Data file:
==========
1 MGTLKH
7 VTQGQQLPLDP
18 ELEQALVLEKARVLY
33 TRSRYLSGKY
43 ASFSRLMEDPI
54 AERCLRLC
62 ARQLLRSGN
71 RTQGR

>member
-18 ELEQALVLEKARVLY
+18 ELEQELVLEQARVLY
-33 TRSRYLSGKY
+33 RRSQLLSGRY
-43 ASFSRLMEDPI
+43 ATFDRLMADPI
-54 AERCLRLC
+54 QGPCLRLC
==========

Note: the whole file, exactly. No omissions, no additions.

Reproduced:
1 MGTLKH
7 VTQGQQLPLDP
18 ELEQALVLEKARVLY
33 TRSRYLSGKY
43 ASFSRLMEDPI
54 AERCLRLC
62 ARQLLRSGN
71 RTQGR

>member
-18 ELEQALVLEKARVLY
+18 ELEQELVLEQARVLY
-33 TRSRYLSGKY
+33 RRSQLLSGRY
-43 ASFSRLMEDPI
+43 ATFDRLMADPI
-54 AERCLRLC
+54 QGPCLRLC